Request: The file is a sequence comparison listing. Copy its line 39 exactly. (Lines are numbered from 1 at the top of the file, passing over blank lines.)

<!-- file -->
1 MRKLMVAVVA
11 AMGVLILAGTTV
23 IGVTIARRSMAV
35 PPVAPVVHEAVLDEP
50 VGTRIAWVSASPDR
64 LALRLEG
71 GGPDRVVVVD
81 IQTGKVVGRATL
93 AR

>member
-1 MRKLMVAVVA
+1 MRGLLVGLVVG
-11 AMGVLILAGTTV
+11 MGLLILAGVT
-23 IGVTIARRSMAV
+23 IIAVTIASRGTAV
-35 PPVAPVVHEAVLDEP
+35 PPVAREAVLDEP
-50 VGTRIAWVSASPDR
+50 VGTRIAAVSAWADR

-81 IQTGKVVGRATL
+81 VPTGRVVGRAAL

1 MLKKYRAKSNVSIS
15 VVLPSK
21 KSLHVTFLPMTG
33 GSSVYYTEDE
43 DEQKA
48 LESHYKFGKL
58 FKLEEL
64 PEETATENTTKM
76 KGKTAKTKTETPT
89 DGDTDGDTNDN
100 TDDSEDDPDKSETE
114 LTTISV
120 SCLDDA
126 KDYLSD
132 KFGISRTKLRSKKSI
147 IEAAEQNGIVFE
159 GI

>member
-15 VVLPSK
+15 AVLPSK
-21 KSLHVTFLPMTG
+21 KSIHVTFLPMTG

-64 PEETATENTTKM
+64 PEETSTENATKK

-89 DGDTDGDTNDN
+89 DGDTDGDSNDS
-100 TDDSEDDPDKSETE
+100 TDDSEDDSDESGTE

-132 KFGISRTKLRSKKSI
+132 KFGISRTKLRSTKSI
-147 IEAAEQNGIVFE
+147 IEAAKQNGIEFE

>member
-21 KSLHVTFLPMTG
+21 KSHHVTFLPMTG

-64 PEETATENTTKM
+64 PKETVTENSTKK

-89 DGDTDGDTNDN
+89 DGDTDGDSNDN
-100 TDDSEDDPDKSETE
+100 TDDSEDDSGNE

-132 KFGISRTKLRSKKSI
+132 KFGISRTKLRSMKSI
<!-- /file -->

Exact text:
159 GI